Afikpo Masks

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otugukpokpo or woodpecker is an animal mask worn in okwu masquerades and funeral rites; also worn by musicians okunkpa. Mask carver: Okocha Ota jr.

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mbeke mask representing the white race, oyibo or mbeke meaning white man in Igbo language. According to history the mask is named after a British medical officer, Dr. Baikie, who worked among the eastern Igbo during the mid-1800s. The mask represents a wide range of European characters, i.e. colonial officers, missionaries, merchants. Mask carver: Okocha Ota jr.

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Igiri meaning lunacy worn only during iko-okochi  (a dry season festival) as part of a dance choreography to represent the erratic movements of a madman. Mask carver: Okocha Ota jr.

Afikpo, Nigeria (see map) was a centre of ancient Igbo tradition. These ceremonial masks were used in the 1970’s for elaborate masquerades associated with men’s  secret societies and the initiation of boys into them as well as annual festival cycles; all of which was an important part of Afikpo life. All the masks are the creation of Afikpo master carver Okocha Ota Jr.

Some masks represent animals—a goat or a woodpecker. Others are human-like male or female spirits,  a white person or a madman.  The style is narrow, oval or elongated, delicate: bands of raffia tied to the back of the mask hold it in front of the face.img_1219nigerian-masks-001nigerian-masks-2-001fullsizerender-13Biography of a mask carver: Okocha Ota Jr.

Born on 11th November 1949 in Afikpo, Nigeria, Ota Okocha Ota Jr. took a serious interest in art and crafts. He studied the Afikpo cults and masquerade traditions and travelled through the eastern part of Nigeria to Calabar, Awka, Nsukka, Ahoada, Ibibio, Edda, Nkporo, and Arochukwu photographing festivals which earned  him the nickname, “onyia-oha” meaning the greatest.  In January 1966, Okocha Ota Jr. organized a course for apprentices and started to produce various objects drawn from different parts of Eastern region. After the Civil War in 1971, he successfully organized group exhibition in Enugu, Ibadan, Lagos, and Zaria.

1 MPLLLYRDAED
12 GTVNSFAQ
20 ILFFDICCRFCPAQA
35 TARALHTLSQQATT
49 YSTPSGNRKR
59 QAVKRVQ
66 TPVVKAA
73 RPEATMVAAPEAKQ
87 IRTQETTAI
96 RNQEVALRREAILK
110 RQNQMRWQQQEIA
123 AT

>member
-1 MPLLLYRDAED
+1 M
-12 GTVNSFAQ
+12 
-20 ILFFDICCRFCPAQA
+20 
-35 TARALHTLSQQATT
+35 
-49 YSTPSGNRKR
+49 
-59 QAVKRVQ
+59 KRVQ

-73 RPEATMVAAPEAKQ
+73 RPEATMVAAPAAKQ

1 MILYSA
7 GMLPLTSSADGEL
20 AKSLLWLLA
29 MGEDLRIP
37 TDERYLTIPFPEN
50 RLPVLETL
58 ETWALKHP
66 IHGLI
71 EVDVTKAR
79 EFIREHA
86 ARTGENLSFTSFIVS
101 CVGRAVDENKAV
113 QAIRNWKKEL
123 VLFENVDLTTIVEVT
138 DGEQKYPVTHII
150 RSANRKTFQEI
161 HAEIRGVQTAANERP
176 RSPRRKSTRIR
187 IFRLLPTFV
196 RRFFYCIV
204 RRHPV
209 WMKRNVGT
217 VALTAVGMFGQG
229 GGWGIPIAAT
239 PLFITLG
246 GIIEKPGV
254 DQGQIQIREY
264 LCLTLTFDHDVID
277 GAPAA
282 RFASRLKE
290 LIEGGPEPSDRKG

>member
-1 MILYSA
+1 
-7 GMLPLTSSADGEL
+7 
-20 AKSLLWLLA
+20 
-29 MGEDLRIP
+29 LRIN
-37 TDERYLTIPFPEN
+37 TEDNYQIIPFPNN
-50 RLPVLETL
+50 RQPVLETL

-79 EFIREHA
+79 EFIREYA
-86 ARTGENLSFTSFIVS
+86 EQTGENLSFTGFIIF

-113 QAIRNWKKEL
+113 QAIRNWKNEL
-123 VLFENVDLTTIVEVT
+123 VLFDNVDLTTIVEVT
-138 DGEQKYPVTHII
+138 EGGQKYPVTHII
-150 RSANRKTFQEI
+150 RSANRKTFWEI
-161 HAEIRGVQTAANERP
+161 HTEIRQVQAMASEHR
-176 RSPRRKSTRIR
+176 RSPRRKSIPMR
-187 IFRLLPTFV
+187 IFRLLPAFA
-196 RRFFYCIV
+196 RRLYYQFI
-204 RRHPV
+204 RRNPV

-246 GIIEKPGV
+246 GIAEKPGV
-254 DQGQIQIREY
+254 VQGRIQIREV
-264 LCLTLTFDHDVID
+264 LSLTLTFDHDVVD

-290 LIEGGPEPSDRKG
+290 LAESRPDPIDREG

How I became an artist

by Okocha Ota jr.

As history may have it, Afikpo is a land rich in arts and culture and it leaves no doubt why I should emerge from this glorious highland. I was born on a bright summer day, 11th November 1949, in a little quarter, known as ‘Godachall Villa’ – a breed of prosperous cultural family at Mgbom village situated at the heartland of Afikpo town, south-east of the Igboland in the East Central State of Nigeria.

I have less to offer on my educational status. I attended and obtained the Ministry of Eduction first school leaving certificate in 1961 in Afikpo. A little further between 1962 and 1965 I trained in a government handicraft vocational school – a detachment of the government owned secondary/ technical school at Afikpo, where I came out with flying colours.

At the age of seven, my father, a renowned physician and a craftsman in Afikpo, called my attention on one evening as one of the beloved sons. Being interested in me, he requested my explanation on why I should characterize in exhibiting before him toys of wooden carvings, clay moulding, and painted pictures of Afikpo masquerades produced by me. I had little of excuse to offer and remember telling him that ” those who live in glass windows should not throw stones.” This reminded him that I was completely of his blood. He wished if I should retort attaining scholastic hero rather than artistry which had been dominated by the family in Afikpo town. I objected and replied, “Daddy, you can’t force nature.” He broke the conversation, shrewd, nodded and remarked before a section of the family: “Keep it up my son, for you are garlanded with laurels of artistic genius which do not grow on trees.” He then recalled the memories of our ancestors and grandfathers viz: Egu, Uzo Iǵbe Oka, Okoroukwu Ukwenyi, Aja Iberekwukwu, Uche Otta and Ekuma Okocha etc., etc. With this remark and impression, I was emotionally geared to embrace crafts, arts, and culture as my hobby. -1974

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For further readings about Afikpo traditional art and customs: